1) I Hate March Madness...
...but this is fun.
Ars Technica is doing college basketball style brackets for Hacker Movies.
Perhaps unsurprisingly, I am rooting for Sneakers to go all the way.
A common topic of discussion in our house, now that my wife works for UpWorthy is the idea that hate makes just as much money for content creators on the internet as "likes". Any time you share something to say to your friends "hey look how dumb this is" you are generating clicks and upranking links for the person you are disliking. Any time you link to a page, share it, like, or otherwise draw attention to it, you are just driving more traffic to that site and therefore more money into the pockets of the creator of the content you purport to dislike.
That's right: Trolling just makes the people you oppose have more visibility and more money!
Of course, there are a few ways around that. One simple way is to just not share your hate, keep it to yourself. Another is to do a screen-cap of the content you so dislike and share it that way (just remind your fellow haters not to go post comments on the original blog entry, forum, or facebook post, since that's just driving traffic and giving them more money).
Another trick is to use services like doNOTlink. This site is a URL shortener (similar to bit.ly and many other), but it adds a nofollow attribute to the link, and also blocks search engine robots from crawling the link. Short version, it lets you share things without increasing their search ranking.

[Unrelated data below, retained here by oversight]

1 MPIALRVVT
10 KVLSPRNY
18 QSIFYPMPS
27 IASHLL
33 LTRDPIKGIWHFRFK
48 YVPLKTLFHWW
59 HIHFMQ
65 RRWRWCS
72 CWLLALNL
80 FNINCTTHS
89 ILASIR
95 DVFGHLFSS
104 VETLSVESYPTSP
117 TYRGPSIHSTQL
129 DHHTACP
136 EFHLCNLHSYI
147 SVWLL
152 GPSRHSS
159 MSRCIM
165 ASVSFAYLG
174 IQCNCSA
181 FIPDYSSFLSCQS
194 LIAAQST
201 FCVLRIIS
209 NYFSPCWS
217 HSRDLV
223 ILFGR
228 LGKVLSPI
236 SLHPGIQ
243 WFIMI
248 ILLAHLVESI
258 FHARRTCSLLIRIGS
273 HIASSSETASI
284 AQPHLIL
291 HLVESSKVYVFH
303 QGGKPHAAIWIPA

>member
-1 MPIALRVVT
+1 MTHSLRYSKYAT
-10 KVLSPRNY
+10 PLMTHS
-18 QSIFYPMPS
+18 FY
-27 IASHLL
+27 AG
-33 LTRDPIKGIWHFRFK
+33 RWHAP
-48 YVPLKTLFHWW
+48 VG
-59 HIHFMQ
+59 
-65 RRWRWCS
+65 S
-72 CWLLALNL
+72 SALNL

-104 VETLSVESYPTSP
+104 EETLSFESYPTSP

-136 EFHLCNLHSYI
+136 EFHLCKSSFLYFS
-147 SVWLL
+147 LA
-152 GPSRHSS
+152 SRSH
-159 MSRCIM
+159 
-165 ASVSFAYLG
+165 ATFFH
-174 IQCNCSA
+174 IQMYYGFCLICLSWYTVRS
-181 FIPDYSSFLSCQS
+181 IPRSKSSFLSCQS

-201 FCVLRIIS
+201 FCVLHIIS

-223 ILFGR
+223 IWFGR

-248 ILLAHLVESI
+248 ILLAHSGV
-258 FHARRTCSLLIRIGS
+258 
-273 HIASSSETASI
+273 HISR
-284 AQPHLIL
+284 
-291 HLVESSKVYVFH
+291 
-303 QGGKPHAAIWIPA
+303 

You could also add the nofollow attribute to your embedded links manually. If you are on WordPress (I very strongly recommend against using WordPress for anything), there is also nofollow a plugin to simplify doing this.
3) Samba Dropped the Beat...
If you've ever tried to make a Linux system talk to a Windows one, then you are probably familiar with Samba. If you haven't had to attempt this, then good for you. For those of you not so blessed, be warned that a serious vulnerability has been found in the Samba daemon (smbd) that can be exploited for arbitrary code execution. For once no blame can be placed on Microsoft, this is strictly a Samba problem.
A malicious Samba client can exploit the security hole by sending specially crafted packets to a vulnerable Samba server. This allows an unauthenticated attacker to execute arbitrary code with root privileges.
The vulnerability has been addressed with the Samba 4.2.0rc5, 4.1.17, 4.0.25 and 3.6.25 security releases. Patches for older versions of the software have also been made available by Samba. Security updates have been released for Red Hat, Fedora, Ubuntu, Debian, and SUSE.
If you want to know more, Red Hat's security team did a detailed analysis.
4) Why you should not piss off the internet...
Last time I mentioned the kerfuffle involving Lenovo pre-packaging an HTTPS bypassing adware on their laptops. Well, Lenovo has been subject to the standard recompense for being jerks to users in the internet age: their website was hacked.
The attack was carried out by the now infamous Lizard Squad, who are often not really on the side of the average consumer, but I have to give them props for this one. The attackers modified DNS records in Lenovo domain registrar accounts in an effort to redirect users to defacement pages. The hackers replaced the regular nameservers with CloudFlare IP addresses. Experts believe this was done in order to obfuscate the IP address of the destination server and to balance the traffic load to the website. CloudFlare acted quickly to restore services.
The attackers also changed mail server records allowing them to intercept messages sent to Lenovo email addresses. Lizard Squad has published screenshots of two intercepted emails on Twitter. The hackers said they might publish other “interesting” emails later.
The attack targeted at Lenovo shows that malicious actors don’t necessarily need to gain access to an organization’s corporate servers to cause damage. OpenDNS advises website owners to change their passwords frequently and, when possible, enable domain locking to avoid such redirections.